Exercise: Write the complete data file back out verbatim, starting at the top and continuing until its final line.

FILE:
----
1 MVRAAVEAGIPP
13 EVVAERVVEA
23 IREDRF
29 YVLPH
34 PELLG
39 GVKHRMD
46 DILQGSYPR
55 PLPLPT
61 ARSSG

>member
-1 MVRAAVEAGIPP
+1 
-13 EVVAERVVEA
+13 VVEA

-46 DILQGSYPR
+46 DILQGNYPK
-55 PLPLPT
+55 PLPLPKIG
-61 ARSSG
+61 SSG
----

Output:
1 MVRAAVEAGIPP
13 EVVAERVVEA
23 IREDRF
29 YVLPH
34 PELLG
39 GVKHRMD
46 DILQGSYPR
55 PLPLPT
61 ARSSG

>member
-1 MVRAAVEAGIPP
+1 
-13 EVVAERVVEA
+13 VVEA

-46 DILQGSYPR
+46 DILQGNYPK
-55 PLPLPT
+55 PLPLPKIG
-61 ARSSG
+61 SSG